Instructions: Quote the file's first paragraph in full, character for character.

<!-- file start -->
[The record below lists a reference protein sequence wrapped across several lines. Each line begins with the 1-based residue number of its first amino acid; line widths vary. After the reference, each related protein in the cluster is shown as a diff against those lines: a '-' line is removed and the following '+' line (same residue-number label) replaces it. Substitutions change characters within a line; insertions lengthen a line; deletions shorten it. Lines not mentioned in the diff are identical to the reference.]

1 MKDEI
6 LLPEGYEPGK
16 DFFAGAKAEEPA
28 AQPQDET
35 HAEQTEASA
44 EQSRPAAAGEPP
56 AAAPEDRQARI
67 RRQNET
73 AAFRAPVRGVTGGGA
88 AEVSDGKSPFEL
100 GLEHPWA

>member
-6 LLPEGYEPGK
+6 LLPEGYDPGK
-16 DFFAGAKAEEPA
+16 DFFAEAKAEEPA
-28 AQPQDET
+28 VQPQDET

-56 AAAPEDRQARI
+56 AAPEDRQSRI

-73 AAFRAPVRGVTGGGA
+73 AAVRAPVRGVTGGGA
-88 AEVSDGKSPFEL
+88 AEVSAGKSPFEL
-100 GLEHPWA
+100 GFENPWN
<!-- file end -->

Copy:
[The record below lists a reference protein sequence wrapped across several lines. Each line begins with the 1-based residue number of its first amino acid; line widths vary. After the reference, each related protein in the cluster is shown as a diff against those lines: a '-' line is removed and the following '+' line (same residue-number label) replaces it. Substitutions change characters within a line; insertions lengthen a line; deletions shorten it. Lines not mentioned in the diff are identical to the reference.]